Tuesday, October 14, 2008

Gigi Makes a Charming Lili in L.A.

Los Angeles was graced by a touch of joie-de-vi’vre this past weekend, as legendary dancer, actor, and star Leslie Caron arrived to make a few major appearances in the area. First up was a 50th anniversary showing of Gigi at the Academy of Motion Picture Arts and Sciences Samuel Goldwyn Theater. Before the film screened, host Stephen Farber took the stage to introduce a couple of clips to the oversold house (approximately 1,000 people attended the event, and it was stated many had to be turned away). The first clip featured a digitally restored segment from the iconic ballet sequence in An American in Paris, wherein Gene Kelly and Ms. Caron, aided by ultra-romantic lighting, sensuously dance around a fountain. The next clip was fantastic. Culled from the Academy’s Film Archives, the silent footage showed Caron and Fred Astaire rehearsing a dance maneuver used at the end of the “Something’s Gotta Give” number in Daddy Long Legs. Ms. Caron jumps on a moveable service cart, then is spun around by Astaire a few times, until her partner stops the tray to sit with Caron at the song’s end. The stars make it all look easy in the final product, but watching them rehearse illustrates how much hard work went into the number, especially by Ms. Caron, who had to stay balanced and dexterous on that cart while being whirled around to a fare-thee-well by her agile costar.

After the footage, the lights went up and Ms. Caron, looking petite and stylish in a silver top and white pants, took the stage to loud applause and a standing ovation. Farber started the interview by asking Ms. Caron about her thoughts on working with Gene Kelly in Paris and Fred Astaire in Legs. Caron mentioned that “Fred had a way of throwing me around, as you can see” before commenting on his skill and professionalism, and saying both Kelly and Astaire were “fabulous.” Although “Give” may have required careful rehearsal, Caron stated she found it easy working with her costar, and another dance with Astaire was essentially done on the spot with no run-through (Caron did not mention what number in Legs she was referring to).

As for Kelly and Paris, Caron said that whenever she reads an article detailing her discovery and venture to MGM to make the film, “I’m always a different age.” She set the record straight by informing the audience that she came to America to make the film at 18 (in June of 1950), and turned 19 in July of that year. In 1948 Kelly discovered Caron dancing in a ballet on her native soil; however, Ms. Caron stated she only agreed to test for the role of Lise to meet Kelly and “to be polite,” as she had her heart set on becoming a prima ballerina, not a film star. Caron said she forgot about the test until she was suddenly beckoned to Hollywood to make the film. As she prepared to start shooting the movie, Caron’s rebellious nature came out. The star said she felt no one understood what look would suit her best for Paris, so she cut her hair the night before the first day of shooting. She remembered standing outside the main soundstage the next morning to be faced by a mortified Kelly, producer Arthur Freed, and director Vincente Minnelli, then stated, “they cancelled shooting for two or three weeks” until her now-short hair was presentable for the cameras. Caron had “great affection” for Freed, and talked of his “infallible taste.” She claimed the mammoth ballet finale took about a month to rehearse, and revealed her costar was “a choreographer who knew the camera. Gene placed the camera for all the musical numbers.”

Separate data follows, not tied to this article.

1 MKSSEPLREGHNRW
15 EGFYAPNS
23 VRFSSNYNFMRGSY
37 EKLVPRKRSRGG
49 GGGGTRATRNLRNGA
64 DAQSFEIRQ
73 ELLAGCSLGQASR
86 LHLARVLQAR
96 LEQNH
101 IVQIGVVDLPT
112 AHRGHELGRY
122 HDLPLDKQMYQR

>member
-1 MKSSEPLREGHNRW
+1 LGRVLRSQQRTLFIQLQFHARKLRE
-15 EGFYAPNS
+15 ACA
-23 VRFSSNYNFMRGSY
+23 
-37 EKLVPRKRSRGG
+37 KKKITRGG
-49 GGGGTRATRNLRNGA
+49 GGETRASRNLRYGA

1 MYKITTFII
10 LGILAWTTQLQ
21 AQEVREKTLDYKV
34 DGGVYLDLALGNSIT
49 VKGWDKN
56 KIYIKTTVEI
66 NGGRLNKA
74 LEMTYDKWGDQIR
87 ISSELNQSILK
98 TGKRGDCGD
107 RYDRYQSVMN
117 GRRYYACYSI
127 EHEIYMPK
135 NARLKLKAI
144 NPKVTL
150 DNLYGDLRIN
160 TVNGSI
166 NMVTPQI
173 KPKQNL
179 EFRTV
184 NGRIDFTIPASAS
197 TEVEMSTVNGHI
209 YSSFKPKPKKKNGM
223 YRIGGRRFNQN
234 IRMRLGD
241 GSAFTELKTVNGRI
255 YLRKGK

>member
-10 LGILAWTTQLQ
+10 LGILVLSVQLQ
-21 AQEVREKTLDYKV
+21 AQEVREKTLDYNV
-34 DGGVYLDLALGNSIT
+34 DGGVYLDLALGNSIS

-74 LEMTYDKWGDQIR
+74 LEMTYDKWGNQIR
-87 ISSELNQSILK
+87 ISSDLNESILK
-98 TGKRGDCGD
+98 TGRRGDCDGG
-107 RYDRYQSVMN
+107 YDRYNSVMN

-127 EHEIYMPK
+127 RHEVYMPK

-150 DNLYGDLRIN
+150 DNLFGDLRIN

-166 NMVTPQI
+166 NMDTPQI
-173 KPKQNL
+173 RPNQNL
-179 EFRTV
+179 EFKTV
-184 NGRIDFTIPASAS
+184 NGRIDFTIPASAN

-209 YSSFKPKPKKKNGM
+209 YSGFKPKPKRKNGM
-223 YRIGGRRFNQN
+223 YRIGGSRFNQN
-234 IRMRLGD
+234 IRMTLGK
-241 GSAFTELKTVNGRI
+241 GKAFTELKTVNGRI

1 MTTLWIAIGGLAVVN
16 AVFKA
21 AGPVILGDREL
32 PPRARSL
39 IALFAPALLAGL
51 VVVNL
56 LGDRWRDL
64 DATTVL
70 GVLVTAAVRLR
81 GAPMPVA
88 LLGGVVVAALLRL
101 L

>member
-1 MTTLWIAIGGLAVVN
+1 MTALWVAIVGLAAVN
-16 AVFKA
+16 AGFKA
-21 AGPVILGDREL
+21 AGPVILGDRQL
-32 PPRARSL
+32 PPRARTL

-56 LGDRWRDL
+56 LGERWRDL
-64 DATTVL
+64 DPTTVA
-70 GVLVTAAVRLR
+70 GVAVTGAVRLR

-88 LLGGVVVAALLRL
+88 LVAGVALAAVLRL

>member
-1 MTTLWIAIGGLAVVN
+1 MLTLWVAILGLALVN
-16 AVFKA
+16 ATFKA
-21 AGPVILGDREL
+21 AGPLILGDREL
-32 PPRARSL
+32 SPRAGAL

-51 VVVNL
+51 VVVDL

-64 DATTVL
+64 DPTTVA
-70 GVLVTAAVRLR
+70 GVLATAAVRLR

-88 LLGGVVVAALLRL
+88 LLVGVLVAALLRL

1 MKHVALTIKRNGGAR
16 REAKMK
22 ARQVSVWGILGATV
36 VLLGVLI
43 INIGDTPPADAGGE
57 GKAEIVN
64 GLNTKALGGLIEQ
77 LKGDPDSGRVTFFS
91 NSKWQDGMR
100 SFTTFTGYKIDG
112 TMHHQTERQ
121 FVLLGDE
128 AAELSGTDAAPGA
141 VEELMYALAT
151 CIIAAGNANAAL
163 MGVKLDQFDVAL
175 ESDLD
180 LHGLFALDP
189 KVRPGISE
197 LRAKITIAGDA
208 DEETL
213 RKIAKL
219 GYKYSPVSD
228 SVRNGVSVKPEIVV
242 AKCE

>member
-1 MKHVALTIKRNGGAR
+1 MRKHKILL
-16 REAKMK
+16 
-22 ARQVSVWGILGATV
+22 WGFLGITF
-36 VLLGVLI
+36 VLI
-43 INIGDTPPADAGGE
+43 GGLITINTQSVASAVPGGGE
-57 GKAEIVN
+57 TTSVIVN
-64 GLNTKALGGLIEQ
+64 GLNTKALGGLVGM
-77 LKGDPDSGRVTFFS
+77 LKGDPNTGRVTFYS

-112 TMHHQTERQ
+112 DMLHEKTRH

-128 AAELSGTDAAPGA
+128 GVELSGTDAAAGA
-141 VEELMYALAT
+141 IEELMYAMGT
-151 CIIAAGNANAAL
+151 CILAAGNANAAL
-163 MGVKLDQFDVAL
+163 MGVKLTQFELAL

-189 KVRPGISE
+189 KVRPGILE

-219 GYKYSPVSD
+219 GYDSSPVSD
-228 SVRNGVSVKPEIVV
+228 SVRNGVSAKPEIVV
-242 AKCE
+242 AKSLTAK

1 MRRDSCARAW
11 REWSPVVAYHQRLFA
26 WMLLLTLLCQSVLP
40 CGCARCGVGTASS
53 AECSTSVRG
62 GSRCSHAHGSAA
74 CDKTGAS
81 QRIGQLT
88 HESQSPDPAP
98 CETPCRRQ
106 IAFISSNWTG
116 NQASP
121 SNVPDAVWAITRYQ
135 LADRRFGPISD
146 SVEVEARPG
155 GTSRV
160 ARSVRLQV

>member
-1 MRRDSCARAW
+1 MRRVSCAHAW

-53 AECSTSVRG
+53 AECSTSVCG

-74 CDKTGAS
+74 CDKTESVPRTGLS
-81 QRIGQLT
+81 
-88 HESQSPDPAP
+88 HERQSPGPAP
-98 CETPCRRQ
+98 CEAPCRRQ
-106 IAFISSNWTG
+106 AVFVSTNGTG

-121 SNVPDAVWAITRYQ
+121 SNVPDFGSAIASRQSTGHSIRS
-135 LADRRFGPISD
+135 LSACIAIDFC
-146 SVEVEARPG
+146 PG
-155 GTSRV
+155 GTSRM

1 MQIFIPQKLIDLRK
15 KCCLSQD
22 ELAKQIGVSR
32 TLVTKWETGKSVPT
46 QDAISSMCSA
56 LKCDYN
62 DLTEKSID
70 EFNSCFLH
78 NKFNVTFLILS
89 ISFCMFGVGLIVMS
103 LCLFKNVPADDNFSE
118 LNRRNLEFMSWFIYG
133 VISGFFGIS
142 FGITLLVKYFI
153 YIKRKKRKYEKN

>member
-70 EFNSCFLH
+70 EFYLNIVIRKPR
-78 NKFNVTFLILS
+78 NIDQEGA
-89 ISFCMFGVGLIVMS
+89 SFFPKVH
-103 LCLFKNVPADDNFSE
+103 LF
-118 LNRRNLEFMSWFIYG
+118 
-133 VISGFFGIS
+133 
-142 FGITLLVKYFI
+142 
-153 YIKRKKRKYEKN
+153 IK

Discussing Lili, Ms. Caron said she worked closely with her acting teacher and, following the Stanislasky method, was able to completely inhabit the role of the awkward, wide-eyed orphan. Caron then got up and demonstrated the walk she used in the film, then told a story how personnel at MGM became worried when they saw the formerly vivacious newcomer walking around the lot in character as the lonely, sensitive Lili. One day, Freed visited her on the set and expressed concern over Caron’s transformation. Freed told her they needed to work on another film, as “we must restore your glamour.” When he asked Caron if she had any project she thought might fit the bill, she mentioned Colette’s Gigi.

Ms. Caron stated she took time off to get married and have a child before filming begin on Gigi a few years later, and related, “I’m very proud of the fact I was already a mother when I played Gigi.” Caron acknowledged that “the film owes an enormous debt to Cecil Beaton” and his “concern for authenticity.” Farber and Caron discussed the film’s controversial subject matter, saying the story was turned into a musical to “drown the fish.” The star stated she found it amusing that “mothers would bring their little girls (to the film) and say ‘Look at Gigi!’ And I’m playing a hooker.” Farber then asked Caron if it ever “gave her pause” seeing Maurice Chevalier sing “Thank Heaven for Little Girls,” whereupon Caron good-naturedly replied that she thought the song was meant to be innocent, and “Chevalier always liked adult women.”

As for her Paris and Gigi director, Caron said, “Minnelli had my heart. He called me “angel,” and that was the end of it. We worked extremely well together. He had a remarkable sense of rhythm, charm, and elegance.” She then addressed the well-known opinion that Minnelli was a perfectionist by recalling the director making her do many takes for a shot in “I Don’t Understand the Parisians,” as Caron sat by a pond while swans drifted by in the background. After several takes, Caron became concerned, as she was unsure of what Minnelli wanted her to do in the scene. Then, around Take 18, Caron stated Minnelli exclaimed, “Cut! Print! The swans were great!!” (Interestingly, no swans actually appear in the film during this sequence- they show up later, as Louis Jourdan sings the memorable, Oscar-winning title song).

As Farber mentioned the Alan Jay Lerner screenplay and remarkable score by Lerner and Frederick Lowe, Caron simply said, “Perfect, perfect” before making the sage observation that she felt at the time of filming, “This is so perfect, it could go wrong. We could become arrogant. Everything was so good, you could easily get lazy and become arrogant.” With this idea in mind, Caron said she made an extra effort to work hard to ensure the film came off as it does- perfectly.